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THE OLIVE LAKE
A Chinese Fairy Tale

Performances

We have performed THE OLIVE LAKE A Chinese Fairy Tale at summer camps, elementary schools, colleges and universities, a psychiatric unit, The University of Pennsylvania Museum of Archaeology and Anthropology, nursing homes, and Upstairs at the Firehouse Farmer’s Market in West Philadelphia. We traveled to England and Scotland via performances on the QE2 Cunard Liner, and toured little towns in Highland Perthshire, finishing with a run at the Edinburgh Fringe Festival. Here are some highlights. We set up outside at Philadelphia City Day Camps. I used the outdoor site to represent spaces in the boy’s journey, ignoring the occasional plane overhead, or the neighing of horses. Continuing to indoor spaces, I scaled a lighting tower at a private school in Chestnut Hill. Finally, in Edinburgh, on the same stage for three weeks, in a tighter space, I climbed an imaginary Western Range, letting my reactions to the musician’s sound effects evoke the boy’s arduous journey.

I conceived of my adaptation as theatre for all audiences. The heroic story, fairy tale characters, and a colorful, highly physical staging enchants the children. My script adaptation and interpretation invites adults to experience the show on other levels. At Girard Medical Center, a psychiatric unit, one of the clients confided at the post-performance discussion that when he’d arrived in the space and saw the magical sets, he thought, “What do they think we are, children?” He then told me that the show had reached him as an adult. I did establish an age range: first 8 and up, then 5 and up. At the Walt Whitman Cultural Arts Center in Camden, NJ, the programmer informed me that the audience would include two year olds, along with older children and teenagers. I felt rather nervous. I will never forget the giggles of these very young children when the little tree defied the old man. Of course, I thought, two year olds experience this power struggle every day! During a week’s residency at Square Chapel Center for the Arts, in Halifax, England, the audience, a mix of all ages, was so supportive that the old man, joyful that his tree had finally grown oranges, broke into a Pavorotti style vocalization in the middle of his song. That additional “aria” has remained in the show. A First Night at the Diva Theatre in Scranton, PA featured three performances, one after the other, with a little time in between to reset costumes and props. By the third performance, rather than being tired, I was “in the zone,” as jazz musicians say, riding the wave of this beautiful fairy tale.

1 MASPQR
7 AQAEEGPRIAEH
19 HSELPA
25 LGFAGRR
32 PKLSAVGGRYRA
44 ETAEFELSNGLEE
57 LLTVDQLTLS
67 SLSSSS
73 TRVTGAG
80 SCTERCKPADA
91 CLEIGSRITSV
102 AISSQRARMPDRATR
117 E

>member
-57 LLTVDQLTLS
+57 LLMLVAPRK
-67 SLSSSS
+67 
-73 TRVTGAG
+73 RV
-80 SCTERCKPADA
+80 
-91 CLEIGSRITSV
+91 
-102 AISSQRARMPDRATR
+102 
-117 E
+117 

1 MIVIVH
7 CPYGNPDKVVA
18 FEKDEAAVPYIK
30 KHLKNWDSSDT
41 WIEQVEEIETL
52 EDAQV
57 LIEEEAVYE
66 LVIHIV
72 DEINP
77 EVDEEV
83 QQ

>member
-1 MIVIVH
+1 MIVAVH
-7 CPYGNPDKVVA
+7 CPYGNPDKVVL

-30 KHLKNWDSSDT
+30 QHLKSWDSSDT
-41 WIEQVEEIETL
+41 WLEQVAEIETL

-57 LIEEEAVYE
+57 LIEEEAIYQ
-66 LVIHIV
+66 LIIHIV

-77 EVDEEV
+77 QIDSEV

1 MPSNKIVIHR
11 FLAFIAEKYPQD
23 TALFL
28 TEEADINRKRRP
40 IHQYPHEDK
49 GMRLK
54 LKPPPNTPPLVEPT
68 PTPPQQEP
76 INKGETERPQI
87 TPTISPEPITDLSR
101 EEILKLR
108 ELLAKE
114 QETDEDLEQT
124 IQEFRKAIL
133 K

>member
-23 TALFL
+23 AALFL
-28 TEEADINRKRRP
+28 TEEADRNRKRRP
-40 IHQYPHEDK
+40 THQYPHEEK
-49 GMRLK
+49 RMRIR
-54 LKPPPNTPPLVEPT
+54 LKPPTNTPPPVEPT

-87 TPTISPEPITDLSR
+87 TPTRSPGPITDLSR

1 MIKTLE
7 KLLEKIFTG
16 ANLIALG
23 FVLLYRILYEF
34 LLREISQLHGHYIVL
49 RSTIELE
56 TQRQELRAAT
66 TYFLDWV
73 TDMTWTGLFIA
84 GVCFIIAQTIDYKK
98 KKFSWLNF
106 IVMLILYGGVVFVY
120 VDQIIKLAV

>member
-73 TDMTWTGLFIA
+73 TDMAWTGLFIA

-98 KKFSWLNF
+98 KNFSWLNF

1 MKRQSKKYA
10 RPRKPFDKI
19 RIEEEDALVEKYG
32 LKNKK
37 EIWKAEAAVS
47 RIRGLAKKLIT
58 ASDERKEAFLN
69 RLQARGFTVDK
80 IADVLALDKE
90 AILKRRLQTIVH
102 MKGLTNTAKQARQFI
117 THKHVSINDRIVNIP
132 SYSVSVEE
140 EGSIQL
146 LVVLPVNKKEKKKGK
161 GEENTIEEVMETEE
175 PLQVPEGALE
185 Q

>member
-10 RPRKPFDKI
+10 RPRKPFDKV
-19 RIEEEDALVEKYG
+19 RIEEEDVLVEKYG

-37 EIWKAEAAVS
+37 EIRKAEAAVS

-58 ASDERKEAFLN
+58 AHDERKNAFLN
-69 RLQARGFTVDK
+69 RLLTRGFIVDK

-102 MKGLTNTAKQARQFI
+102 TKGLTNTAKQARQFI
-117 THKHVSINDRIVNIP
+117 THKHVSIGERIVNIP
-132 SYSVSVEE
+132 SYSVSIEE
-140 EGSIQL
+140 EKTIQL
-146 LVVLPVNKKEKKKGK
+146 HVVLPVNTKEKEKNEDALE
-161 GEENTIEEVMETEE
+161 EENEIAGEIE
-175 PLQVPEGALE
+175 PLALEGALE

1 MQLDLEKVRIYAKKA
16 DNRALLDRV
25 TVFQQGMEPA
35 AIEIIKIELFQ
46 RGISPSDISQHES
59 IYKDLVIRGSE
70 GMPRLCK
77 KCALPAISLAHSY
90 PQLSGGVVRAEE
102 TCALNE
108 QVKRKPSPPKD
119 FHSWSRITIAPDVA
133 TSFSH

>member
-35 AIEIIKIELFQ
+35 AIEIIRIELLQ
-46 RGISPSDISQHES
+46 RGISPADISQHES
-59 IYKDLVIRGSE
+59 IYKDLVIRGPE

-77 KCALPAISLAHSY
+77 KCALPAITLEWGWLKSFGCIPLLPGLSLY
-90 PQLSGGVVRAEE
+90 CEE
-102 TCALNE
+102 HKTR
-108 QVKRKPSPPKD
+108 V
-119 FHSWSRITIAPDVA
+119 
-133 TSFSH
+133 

picture of serpent

I am grateful for the contributions of talented, generous musicians to the performance. Larry Dickerson’s lilting recorder so beautifully captured the innocence and faith of the young hero. The serpent undulates to the arpeggios of Paul Butler’s clarinet. After a performance at Woods Services in Langhorne, a young man asked me, “How did the boy find out the answer to his own question? No one told him.” I thought for a moment, and responded, “I guess that after all of his experiences, he was able to figure it out for himself.”


Click here for complete list of performances.